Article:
Mayor Vincent Gray: D.C. Is No Longer Nation's Murder Capital
WASHINGTON -- The mayor of the District of Columbia has declared that the days of the nation's capital being the nation's murder capital are long since over.
In a press conference on Friday afternoon, Mayor Vincent Gray, Deputy Mayor for Public Safety and Justice Paul Quander and Metropolitan Police Department Chief Cathy Lanier unveiled a plan to improve police service in the city and announced the lowest number of reported homicides in nearly half a century.
"While a single murder is one too many, this figure shows our city is on the right track," Gray said in a statement released by his office. "The days when the District was known as the nation's 'Murder Capital' are long behind us, and the plans we are announcing today will enable our police to continue this progress."
As of Friday, there have been 108 murders in the city in 2011, the lowest number since 1963 when the city recorded fewer than 100 homicides. That's also an 18 percent decrease from 2010, according to the city.
MPD is set to realign the boundaries of its seven police districts, which are divided into individual police service areas. According to an announcement from the mayor's office:
The realignment plan, which will go into effect on January 1, is based on evaluation of crime, calls for service, development and road-construction plans, community concerns and other factors. The new boundaries will distribute crime and calls for service almost equally among the districts. While some police districts are changing more than others, all are undergoing some change. In addition, under the new boundaries, the largest PSAs will be reduced in size, with the total number of PSAs increasing from 46 to 56.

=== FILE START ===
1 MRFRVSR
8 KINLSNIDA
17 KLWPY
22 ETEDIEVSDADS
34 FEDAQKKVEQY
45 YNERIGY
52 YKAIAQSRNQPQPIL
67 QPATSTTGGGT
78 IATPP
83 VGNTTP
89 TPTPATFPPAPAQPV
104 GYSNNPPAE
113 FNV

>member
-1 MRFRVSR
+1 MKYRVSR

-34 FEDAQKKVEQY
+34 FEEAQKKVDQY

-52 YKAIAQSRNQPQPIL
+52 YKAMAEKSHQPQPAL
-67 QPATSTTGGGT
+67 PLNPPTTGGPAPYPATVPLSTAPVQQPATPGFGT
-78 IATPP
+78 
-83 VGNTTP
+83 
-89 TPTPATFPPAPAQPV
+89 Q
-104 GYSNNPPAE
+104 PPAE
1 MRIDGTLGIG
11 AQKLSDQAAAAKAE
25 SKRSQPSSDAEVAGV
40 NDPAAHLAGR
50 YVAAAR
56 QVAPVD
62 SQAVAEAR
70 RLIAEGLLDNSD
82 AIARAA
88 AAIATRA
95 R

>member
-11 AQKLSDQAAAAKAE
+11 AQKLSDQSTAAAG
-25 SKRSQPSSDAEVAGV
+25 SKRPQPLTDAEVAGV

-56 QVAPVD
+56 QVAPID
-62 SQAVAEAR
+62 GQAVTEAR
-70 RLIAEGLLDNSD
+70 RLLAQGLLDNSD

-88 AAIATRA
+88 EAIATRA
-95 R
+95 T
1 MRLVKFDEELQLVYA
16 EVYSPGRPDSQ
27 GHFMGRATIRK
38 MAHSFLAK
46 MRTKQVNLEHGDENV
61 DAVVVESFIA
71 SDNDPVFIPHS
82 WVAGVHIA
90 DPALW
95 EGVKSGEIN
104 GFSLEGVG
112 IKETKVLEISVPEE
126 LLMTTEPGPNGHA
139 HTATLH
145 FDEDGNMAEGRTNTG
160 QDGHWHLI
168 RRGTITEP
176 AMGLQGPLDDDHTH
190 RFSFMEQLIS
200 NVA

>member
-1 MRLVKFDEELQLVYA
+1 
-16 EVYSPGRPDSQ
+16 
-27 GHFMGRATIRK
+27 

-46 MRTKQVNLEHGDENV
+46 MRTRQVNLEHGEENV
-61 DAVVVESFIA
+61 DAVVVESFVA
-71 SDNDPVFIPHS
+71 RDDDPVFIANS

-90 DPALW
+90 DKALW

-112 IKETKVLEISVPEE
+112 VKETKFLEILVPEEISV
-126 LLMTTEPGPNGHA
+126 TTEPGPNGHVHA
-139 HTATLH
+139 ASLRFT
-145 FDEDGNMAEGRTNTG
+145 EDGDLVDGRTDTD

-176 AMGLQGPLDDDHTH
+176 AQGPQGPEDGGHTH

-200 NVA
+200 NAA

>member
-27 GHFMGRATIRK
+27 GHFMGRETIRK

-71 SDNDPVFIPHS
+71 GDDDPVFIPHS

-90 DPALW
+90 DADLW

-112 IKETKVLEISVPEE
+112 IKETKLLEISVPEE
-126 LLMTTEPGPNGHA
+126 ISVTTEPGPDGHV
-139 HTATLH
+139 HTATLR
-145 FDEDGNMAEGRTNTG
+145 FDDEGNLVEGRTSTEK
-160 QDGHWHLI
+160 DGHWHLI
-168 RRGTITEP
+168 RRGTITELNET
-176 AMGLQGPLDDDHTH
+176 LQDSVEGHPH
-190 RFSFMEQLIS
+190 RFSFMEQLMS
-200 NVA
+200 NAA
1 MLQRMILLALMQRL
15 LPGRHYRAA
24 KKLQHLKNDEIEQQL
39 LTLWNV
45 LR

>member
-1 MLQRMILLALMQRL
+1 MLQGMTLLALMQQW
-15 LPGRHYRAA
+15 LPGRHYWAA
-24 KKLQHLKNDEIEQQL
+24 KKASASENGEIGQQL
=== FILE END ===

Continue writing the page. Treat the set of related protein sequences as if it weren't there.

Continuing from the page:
While the low homicide rate is good news for the city, not everyone is pleased with the state of crime fighting in the nation's capital.
As WAMU-FM reports, Fraternal Order of Police chief Kris Baumann contends that violent crime has increased in the city since the Occupy Wall Street-inspired protesters set up their downtown encampments this fall.
"Regardless of whether Occupy DC is here, the fact that the Mayor hasn't come forward to warn residents about the increase in violent crime, and the mounting problems, is inexcusable," Baumann said according to WAMU, noting that police patrols in neighborhoods have been shifted to Occupy-related operations downtown.
While the Occupy encampments are on land under federal jurisdiction, as of Nov. 29, the Metropolitan Police Department has spent more than $1.3 million on Occupy-related police coverage, which includes traffic control when protesters take to city streets.
Meanwhile, across the Potomac River, Arlington County is on track to record its first homicide-free year since at least the 1950s, according to ARLNow.